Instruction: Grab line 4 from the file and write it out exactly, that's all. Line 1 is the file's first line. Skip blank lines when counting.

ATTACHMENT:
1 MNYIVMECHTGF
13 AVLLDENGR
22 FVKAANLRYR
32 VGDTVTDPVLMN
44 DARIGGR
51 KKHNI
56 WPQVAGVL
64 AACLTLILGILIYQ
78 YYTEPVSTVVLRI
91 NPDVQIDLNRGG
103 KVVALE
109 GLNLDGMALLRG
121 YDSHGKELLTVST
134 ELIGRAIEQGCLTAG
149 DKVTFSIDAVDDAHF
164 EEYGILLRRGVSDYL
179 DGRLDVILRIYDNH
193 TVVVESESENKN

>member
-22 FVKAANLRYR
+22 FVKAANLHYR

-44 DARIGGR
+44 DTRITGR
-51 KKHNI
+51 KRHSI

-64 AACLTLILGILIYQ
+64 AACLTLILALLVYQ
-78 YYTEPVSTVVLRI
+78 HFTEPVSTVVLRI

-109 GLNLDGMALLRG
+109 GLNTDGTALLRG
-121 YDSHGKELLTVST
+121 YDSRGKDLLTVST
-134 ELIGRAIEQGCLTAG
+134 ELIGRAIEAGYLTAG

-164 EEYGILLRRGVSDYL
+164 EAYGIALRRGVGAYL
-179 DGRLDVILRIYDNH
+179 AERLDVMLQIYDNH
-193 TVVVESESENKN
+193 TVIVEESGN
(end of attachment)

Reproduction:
32 VGDTVTDPVLMN